British Airways gets hammered with a record £183m fine for data breach

British Airways
Image credit: Pixabay (Image credit: Pixabay)

The ICO has penalized British Airways with a record fine of £183 million for a data breach that occurred last year.

The incident came to light last September, when British Airways revealed that a sophisticated hack had led to 380,000 customer accounts being compromised, although that initial figure turned out to be an underestimation, with some 500,000 people actually affected, the ICO reckons.

Those folks had the likes of names, addresses, emails, credit card numbers and expiry dates – as well as the security codes on the rear of cards – stolen over a two-week period beginning on August 21, we were told at the time. Although the ICO claims that the thefts began occurring as early as June 2018.

The hackers diverted victims to a fraudulent site where all these details were successfully harvested.

Fundamental privacy rights

Information Commissioner Elizabeth Denham commented: “People’s personal data is just that – personal. When an organization fails to protect it from loss, damage or theft it is more than an inconvenience.

“That’s why the law is clear – when you are entrusted with personal data you must look after it. Those that don’t will face scrutiny from my office to check they have taken appropriate steps to protect fundamental privacy rights.”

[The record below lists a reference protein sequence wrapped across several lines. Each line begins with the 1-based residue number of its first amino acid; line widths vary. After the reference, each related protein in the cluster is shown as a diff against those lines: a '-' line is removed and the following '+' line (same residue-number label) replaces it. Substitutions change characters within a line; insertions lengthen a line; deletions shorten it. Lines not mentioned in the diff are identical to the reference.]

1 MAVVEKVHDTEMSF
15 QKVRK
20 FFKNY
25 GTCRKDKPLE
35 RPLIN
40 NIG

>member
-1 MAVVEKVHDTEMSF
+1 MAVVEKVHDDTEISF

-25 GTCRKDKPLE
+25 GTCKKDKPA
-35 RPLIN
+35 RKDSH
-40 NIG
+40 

And in this case, that investigation has led to a proposed £183.4 million fine.

British Airways said it was ‘surprised and disappointed’ at the verdict according to a BBC report, and will get the opportunity to make its case as to why this penalty is overly harsh.

The ICO further noted: “British Airways has cooperated with the ICO investigation and has made improvements to its security arrangements since these events came to light. The company will now have opportunity to make representations to the ICO as to the proposed findings and sanction.”

The ICO will then consider the airline’s arguments, as well as input from other data protection authorities, before the decision on the penalty is finalized.

Darren is a freelancer writing news and features for TechRadar (and occasionally T3) across a broad range of computing topics including CPUs, GPUs, various other hardware, VPNs, antivirus and more. He has written about tech for the best part of three decades, and writes books in his spare time (his debut novel - 'I Know What You Did Last Supper' - was published by Hachette UK in 2013).